More on the back label
We’ve never quite understood why so many quality growers, especially in France, don’t have a back label on their bottles which explains something about the wine or at the least shows that they really give a fig. Granted, at the top end they don’t need to – after all, it’s hard to see Petrus sticking ‘100% Merlot’ on a label any time soon and the guff you read on some back labels can be thoroughly off-putting.
The amount of statutory information on labels is increasing, however. For the EU we’ll have to put the mandatory list of ingredients (eg grapes…) and nutritional information via a QR code, and for the UK we have to add the name of the UK importer or the Food Business Operator (the what?) to the label. We first had to do this last bit by 30 Sept 2022, though the UK Government inexplicably pulled the requirement a few days before the deadline. Yet now it’s back in force for 2024. It’s fine for the big boys, and for us in truth, but unnecessary red tape for smaller independent producers and merchants. (Will the UK be the only country in Europe to have the name of the local importer on the label for every wine?)
We might add a second QR code for customers to see more information on the wine (you can’t distract readers from the list of ingredients with any marketing guff, apparently) and as we have to get our labels printed in January it would be useful to hear of any ideas of what you’d like to see on them. It was by chatting with customers some years ago (and being invited to see a private cellar which was full of old vintages of rosé) that we designed the infamous Bauduc ‘best to drink’ graphic.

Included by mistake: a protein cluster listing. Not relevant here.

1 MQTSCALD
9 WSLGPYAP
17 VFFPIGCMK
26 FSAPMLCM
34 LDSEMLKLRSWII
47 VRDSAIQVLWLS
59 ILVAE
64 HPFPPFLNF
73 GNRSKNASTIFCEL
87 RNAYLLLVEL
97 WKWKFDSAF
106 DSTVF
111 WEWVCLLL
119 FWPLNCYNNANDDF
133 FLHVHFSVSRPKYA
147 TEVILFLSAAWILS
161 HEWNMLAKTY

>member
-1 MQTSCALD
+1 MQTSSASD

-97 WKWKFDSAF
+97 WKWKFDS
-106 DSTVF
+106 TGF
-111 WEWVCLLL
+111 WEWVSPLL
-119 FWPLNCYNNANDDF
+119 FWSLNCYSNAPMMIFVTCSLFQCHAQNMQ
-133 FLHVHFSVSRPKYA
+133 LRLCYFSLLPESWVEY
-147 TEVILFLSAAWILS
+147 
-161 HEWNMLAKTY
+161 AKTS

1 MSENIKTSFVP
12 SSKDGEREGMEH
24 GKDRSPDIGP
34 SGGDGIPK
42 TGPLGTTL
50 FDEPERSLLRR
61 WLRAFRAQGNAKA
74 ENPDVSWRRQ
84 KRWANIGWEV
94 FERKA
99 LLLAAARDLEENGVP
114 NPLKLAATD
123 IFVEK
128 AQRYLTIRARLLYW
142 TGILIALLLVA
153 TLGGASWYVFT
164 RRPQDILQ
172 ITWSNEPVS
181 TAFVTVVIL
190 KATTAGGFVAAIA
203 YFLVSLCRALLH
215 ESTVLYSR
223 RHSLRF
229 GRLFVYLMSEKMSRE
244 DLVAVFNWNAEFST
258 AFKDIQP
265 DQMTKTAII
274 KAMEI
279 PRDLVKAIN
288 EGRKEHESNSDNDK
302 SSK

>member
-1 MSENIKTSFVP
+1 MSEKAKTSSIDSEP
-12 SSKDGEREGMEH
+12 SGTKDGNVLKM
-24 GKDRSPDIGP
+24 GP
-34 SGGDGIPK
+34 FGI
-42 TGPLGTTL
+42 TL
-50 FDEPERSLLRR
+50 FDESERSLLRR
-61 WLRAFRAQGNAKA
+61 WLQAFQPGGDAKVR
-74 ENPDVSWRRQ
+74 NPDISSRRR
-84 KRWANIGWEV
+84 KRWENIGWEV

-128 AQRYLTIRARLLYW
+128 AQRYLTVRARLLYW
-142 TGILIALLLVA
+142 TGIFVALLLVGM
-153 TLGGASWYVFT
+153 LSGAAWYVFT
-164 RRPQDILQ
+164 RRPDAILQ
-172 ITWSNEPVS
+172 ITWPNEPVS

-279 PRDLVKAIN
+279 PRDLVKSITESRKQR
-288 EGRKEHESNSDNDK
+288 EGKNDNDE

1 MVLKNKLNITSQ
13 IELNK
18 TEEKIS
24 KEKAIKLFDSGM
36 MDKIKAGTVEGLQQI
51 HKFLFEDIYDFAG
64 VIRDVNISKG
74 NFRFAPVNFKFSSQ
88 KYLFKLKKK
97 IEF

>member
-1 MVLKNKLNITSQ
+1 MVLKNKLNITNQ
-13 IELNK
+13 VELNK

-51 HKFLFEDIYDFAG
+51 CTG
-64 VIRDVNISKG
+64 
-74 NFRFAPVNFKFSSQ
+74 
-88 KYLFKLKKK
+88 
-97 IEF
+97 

We’re redesigning our back labels in December so please email us with any suggestions using this link.
We were relieved, along with the rest of the UK wine trade, that there wasn’t another increase in UK duty on wine in the Chancellor’s Autumn statement this month. There were strong indications that there would be, despite the 20% increase in duty on wine as recently as August (and the full impact of the 53p rise has yet to be seen as everyone stocked up). Perhaps he realised that 70% of a £5 bottle being UK tax, and 50% of an £8 bottle being UK tax (£2.67 duty plus £1.33 VAT), was quite enough for the moment.